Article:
I like to eat healthy, I am one of these people who do read packaging but that’s only because some ‘food’ that is sold by retailers today, are boarder line ‘food’. Don’t get me wrong though, I do love a selection of meat and potato wrapped in pastry. The classic and satisfying Cornish Pasty is a snack to be reckoned with. I’ve been at the water front in Cornwall, eating the finest pasty, hot and fresh from a dockside bakery and I can say you can keep your Burger King and MacDonalds, that’s serious snacking. Ginsters supply the UK with snack foods, primarily pasties…I remember a time when they were a smaller business and the food was quite reasonable and edible. As the company has grown I’ve seen a rise in the number of products they produce, the quality dwindle and for some unknown reason, service stations and petrol stations UK wide are stocking this stuff as if our lives depend on it. I no longer eat produce like this from where they are sold, i decided to drop them an email.
I am sometimes a bit reluctant to try new things in packets that boldly claim such things as ‘real honest food’. I must say your spicy chicken slice is rather tasty with a can of Cherry coke to wash it down with, but even so, I’ve never tasted spice or chicken quite like yours. I travel around the UK a fair bit and sometimes find myself inside one of the many petrol stations and services that supply snacks. Hungry and in need of something to fill a hole, I’m often greeted with what I can only describe as a Ginster’s shrine. As your recent ad campaign clearly states (all £6.5 million pounds of it) ‘Man cannot survive on crisps alone’, I’m faced with little alternative.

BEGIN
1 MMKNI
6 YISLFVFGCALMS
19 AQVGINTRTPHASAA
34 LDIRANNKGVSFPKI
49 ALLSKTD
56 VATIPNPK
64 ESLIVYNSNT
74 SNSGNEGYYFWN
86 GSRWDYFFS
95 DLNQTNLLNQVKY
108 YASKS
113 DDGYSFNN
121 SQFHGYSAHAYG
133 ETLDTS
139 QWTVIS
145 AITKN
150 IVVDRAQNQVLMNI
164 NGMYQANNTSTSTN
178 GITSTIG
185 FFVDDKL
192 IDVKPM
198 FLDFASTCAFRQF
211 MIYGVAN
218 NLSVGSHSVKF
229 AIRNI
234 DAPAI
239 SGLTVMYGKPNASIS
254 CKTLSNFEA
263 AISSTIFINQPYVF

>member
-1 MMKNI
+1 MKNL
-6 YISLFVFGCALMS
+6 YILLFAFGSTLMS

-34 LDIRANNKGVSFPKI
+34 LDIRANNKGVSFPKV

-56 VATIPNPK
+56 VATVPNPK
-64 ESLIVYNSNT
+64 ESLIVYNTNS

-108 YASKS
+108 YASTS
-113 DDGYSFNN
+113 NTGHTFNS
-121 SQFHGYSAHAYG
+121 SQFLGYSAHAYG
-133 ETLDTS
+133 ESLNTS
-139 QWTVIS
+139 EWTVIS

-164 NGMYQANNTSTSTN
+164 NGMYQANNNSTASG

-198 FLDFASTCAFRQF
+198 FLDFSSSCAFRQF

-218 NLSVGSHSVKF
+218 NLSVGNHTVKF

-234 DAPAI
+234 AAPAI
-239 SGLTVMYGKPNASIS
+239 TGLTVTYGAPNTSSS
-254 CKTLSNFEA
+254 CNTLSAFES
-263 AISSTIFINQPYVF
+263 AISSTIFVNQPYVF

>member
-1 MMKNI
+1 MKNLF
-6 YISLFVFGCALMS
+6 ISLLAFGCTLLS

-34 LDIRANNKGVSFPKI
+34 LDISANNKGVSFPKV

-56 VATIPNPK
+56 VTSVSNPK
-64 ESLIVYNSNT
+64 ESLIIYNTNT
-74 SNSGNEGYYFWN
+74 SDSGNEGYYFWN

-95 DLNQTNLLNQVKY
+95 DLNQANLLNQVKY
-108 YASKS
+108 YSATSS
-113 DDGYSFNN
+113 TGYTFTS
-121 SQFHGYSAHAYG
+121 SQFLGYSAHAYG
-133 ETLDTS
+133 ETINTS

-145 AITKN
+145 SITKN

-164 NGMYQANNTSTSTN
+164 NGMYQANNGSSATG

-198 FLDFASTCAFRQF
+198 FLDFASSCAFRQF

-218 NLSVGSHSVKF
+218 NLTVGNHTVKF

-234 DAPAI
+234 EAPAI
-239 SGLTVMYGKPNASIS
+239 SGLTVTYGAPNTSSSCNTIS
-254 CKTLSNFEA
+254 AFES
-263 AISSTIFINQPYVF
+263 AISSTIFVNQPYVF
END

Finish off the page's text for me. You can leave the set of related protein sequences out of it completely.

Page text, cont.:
I decided that I should try some other products in your range, out of curiosity.
Have you ever been to Cornwall? Ever eaten a Cornish pasty? I think you would be in for a shock.
Now, I’m assuming all of your food is made by a machine judging by the symmetry and colour of your foods. So maybe you can push some buttons, twiddle some knobs or adjust some levers to get a few things sorted.
Your spicy peppered steak slice, now I like steak and I like spice, but this slice tastes like nothing I’ve eaten before. If you are unable to adjust the volume of whatever ingredient lines my mouth and teeth with a grey, spicy sludge, then at least sell the slice with some mints. I often spot your advertisements in FHM, NUTS and the like. Student boys will never ‘pull’ a women with a mouth that smells like meat that fell behind a radiator.
Your advertising is rather slick, so slick in fact I bought another slice, to which I regret deeply now, my faith in a British born snack is fading.
Your ham and cheese slice, in my opinion you can’t go wrong, this is an ‘honest’ combination. But what kind of cheese is this?! It actually makes my eyes water, don’t get me wrong, I like a mature cheese but this is another level, how do you mature it, in a time machine?!
I purchased today what I considered something even a multi million pound food machine could produce. A tuna, mayonnaise and sweet corn sandwich. I’m writing this message trying my best not to retch and meet your product again on my keyboard.
Let me point out now that there is a big difference between an ingredient, and seasoning. You seemed to have used pepper in this product like there’s no tomorrow, I could hardly keep straight face whilst eating this sandwich, I thought someone was having a laugh.
Seasoning, meaning – ‘something added to food primarily for the savor it imparts’
So this is the end of the road for me and Ginsters, I’ve even thought to myself at times ‘perhaps it was a one off’ but instead I’ve been left with a bad taste in my mouth, literally.
I’ve sent this message to Ginsters and have ticked the ‘Require a response’ Let’s see what they have to say.